On 20 May 685, Bishop (and future saint) Cuthbert was admiring the wonders of Carlisle, where he was visiting Queen Iurminburh, wife of King Ecgfrith of Northumbria.


Touring this former Roman bastion, the cleric marvelled at a fountain that continued to flow many centuries after it was built. But then, we’re told, Cuthbert became suddenly troubled.

Leaning on his staff, he declared sorrowfully: “Now, the contest is decided!” Two days later, a Northumbrian warrior arrived from the north, relaying grave news: the king, Iurminburh’s husband, was dead. Cuthbert’s premonition had been proved correct.

Earlier that month, Ecgfrith had led his army north into the lands of the Picts. For many years, Northumbria had exacted tribute from some of the peoples living north of the Forth and Clyde estuaries.

Now, Ecgfrith decided, it was time to enforce his overlordship. Friends had counselled against this expedition, not least Cuthbert – wise advice, as it transpired. On 20 May, the day of the bishop’s dire pronouncement in Carlisle, a Pictish force launched a devastating ambush, killing King Ecgfrith and his elite retinue.

More than 1,300 years later, we’re still unsure where Ecgfrith met his end. One thing seems certain, though: the clash now known as the battle of Nechtansmere (or Dún Nechtain) was fought in Pictish territory, deep in what’s now Scotland. This demonstrates a key point that challenges widely held views.

Northumbria has long been seen through the lens of English history: a kingdom whose future lay as a part of the English state. Yet clearly that’s not how Ecgfrith saw it. In fact, the Northumbrians looked west and north as well as east and south.

A northern powerhouse

In its heyday in the late seventh century, the kingdom of Northumbria extended from the Humber and the river Mersey north to the Firth of Forth, deep in modern Scotland, and established extensive links across the Irish Sea. Ecgfrith overextended himself marching even further north into Pictish territory. Yet the fact that he attempted to do so suggests that he was king of a northern British powerhouse.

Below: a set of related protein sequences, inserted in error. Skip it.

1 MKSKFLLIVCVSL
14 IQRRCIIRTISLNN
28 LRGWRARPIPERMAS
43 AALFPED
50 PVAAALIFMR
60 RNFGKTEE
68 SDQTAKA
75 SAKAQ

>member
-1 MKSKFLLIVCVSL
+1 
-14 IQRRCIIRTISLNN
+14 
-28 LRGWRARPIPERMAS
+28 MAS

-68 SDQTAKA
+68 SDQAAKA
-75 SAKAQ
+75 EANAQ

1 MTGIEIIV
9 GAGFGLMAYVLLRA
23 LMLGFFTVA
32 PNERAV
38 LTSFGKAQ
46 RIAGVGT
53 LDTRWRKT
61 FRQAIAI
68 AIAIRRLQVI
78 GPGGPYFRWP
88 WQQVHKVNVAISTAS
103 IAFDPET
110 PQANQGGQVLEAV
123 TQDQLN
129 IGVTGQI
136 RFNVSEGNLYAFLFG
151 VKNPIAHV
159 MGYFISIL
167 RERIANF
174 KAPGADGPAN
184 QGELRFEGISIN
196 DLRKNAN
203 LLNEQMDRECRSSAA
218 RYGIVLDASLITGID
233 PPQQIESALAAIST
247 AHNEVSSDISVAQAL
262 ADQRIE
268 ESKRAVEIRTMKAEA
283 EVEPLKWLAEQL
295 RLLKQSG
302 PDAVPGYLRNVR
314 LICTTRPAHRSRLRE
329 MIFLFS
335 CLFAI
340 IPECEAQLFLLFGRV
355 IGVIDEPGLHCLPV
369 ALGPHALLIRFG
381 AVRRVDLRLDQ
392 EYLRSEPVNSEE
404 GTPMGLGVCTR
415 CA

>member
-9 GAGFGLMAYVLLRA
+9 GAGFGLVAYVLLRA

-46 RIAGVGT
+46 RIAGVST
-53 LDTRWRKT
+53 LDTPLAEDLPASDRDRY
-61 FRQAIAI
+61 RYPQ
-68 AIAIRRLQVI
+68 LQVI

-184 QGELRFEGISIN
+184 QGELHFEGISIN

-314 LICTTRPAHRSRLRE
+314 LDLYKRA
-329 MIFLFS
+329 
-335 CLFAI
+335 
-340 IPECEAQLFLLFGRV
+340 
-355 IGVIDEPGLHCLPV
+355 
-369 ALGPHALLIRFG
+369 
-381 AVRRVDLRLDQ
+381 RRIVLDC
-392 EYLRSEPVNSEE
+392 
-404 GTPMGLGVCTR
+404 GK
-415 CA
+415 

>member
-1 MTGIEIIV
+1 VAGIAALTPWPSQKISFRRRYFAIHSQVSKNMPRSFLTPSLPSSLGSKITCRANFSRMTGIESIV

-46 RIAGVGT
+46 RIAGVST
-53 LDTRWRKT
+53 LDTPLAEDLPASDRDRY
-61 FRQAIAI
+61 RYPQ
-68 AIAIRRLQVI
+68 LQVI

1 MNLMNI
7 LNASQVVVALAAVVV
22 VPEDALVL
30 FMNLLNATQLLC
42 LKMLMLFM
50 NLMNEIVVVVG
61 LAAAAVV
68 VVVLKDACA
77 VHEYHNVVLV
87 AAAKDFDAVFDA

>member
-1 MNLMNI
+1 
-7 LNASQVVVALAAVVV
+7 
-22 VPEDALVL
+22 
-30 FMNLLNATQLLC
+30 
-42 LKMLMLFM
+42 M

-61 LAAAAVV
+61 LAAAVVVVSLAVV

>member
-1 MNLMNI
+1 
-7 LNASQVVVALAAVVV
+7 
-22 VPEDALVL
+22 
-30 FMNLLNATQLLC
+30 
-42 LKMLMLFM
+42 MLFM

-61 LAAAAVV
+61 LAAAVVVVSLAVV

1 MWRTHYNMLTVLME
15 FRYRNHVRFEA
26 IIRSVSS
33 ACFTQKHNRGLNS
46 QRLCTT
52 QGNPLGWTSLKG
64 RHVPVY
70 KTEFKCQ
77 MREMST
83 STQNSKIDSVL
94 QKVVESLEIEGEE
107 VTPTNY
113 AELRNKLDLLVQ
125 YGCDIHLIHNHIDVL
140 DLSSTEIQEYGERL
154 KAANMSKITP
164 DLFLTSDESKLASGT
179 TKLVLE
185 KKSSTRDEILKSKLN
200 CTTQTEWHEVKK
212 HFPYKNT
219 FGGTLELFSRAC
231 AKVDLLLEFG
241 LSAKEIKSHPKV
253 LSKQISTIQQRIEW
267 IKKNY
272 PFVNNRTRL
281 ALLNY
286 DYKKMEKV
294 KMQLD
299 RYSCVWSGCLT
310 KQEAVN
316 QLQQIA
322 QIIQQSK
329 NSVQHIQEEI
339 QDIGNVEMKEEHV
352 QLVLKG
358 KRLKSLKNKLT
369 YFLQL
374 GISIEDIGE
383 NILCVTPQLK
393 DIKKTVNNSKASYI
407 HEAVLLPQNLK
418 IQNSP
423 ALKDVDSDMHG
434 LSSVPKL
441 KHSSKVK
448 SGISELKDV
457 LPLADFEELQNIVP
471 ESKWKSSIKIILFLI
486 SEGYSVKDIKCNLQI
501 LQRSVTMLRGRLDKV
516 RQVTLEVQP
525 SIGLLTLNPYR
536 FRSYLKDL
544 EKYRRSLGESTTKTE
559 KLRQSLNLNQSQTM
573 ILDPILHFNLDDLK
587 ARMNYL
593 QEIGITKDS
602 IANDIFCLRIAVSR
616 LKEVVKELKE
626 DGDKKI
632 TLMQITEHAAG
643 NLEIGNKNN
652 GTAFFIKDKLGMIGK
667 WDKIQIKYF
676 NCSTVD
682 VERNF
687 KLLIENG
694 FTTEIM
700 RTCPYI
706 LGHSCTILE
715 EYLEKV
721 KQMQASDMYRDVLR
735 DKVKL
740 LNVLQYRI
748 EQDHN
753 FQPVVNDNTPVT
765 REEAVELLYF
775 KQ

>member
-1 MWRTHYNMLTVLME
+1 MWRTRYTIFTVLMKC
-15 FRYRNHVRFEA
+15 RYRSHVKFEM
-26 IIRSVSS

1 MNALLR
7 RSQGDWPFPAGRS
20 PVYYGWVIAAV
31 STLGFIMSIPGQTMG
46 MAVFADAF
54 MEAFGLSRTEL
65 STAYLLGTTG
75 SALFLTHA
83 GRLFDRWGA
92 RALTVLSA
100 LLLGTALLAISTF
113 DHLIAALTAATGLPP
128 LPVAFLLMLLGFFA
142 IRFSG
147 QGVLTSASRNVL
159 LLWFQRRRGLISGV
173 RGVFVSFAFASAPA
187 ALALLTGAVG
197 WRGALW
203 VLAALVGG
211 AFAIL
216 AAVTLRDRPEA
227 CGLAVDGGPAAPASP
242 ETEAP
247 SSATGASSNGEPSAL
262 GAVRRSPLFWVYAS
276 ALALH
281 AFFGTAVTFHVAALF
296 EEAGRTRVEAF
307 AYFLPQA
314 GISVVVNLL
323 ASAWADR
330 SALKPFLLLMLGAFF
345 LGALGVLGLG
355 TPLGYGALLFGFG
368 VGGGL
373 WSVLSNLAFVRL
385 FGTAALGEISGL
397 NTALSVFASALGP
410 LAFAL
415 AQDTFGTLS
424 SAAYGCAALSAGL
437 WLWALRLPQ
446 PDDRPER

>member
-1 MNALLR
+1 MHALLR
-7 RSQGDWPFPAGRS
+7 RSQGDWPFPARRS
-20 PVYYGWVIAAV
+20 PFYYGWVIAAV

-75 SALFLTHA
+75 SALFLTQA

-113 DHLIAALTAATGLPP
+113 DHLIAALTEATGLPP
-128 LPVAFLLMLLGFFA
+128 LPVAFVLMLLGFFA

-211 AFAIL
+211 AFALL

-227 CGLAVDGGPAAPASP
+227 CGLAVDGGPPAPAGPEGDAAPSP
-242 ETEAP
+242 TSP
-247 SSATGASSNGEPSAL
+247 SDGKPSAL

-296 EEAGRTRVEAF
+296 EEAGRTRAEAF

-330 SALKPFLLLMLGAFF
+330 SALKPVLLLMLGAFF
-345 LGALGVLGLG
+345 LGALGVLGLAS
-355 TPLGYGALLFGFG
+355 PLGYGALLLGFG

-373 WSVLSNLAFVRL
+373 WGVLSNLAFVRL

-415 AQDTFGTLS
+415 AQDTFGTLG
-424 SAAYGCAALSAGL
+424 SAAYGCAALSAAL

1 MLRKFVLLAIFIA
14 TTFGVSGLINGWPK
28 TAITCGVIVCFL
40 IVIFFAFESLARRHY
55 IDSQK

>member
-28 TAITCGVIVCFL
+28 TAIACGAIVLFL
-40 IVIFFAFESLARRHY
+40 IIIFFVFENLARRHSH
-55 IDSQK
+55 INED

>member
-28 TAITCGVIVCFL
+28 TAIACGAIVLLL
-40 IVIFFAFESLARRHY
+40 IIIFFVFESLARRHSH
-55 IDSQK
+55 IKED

The story of Northumbria begins with two dynasties that emerged from the obscurity of the post-Roman era: the rulers of the Bernicians and the Deirans. These dynasties had much in common: they were based in what’s now north-east England, in Northumberland and Yorkshire, respectively; they spoke Old English; and they claimed origins across the North Sea, with Germanic antecedents stretching back as far as the god Woden.

Bede, the monk and scholar born in Northumbria in the 670s, suggested that their forebears had come from the region he called Angulus, in modern Germany’s far north.

These warriors were said to have arrived in north-eastern England from the fifth century as mercenaries before later gaining power in their own right. They did so at the expense of the existing kings of the region, who spoke a Brittonic language akin to Welsh – indeed, Welsh writers lamented the loss of Yr Hen Ogledd (‘the Old North’), though the Northumbrians adopted many features of those earlier kingdoms. The names of the Bernicians and Deirans derive from the Brittonic language. So does the name of Ad Gefrin, the impressive Northumbrian palace that stood 1,300 years ago near what’s now Yeavering in Northumberland.

In its heyday in the late seventh century, the kingdom of Northumbria extended from the Humber and the river Mersey north to the Firth of Forth, deep in modern Scotland, and established extensive links across the Irish Sea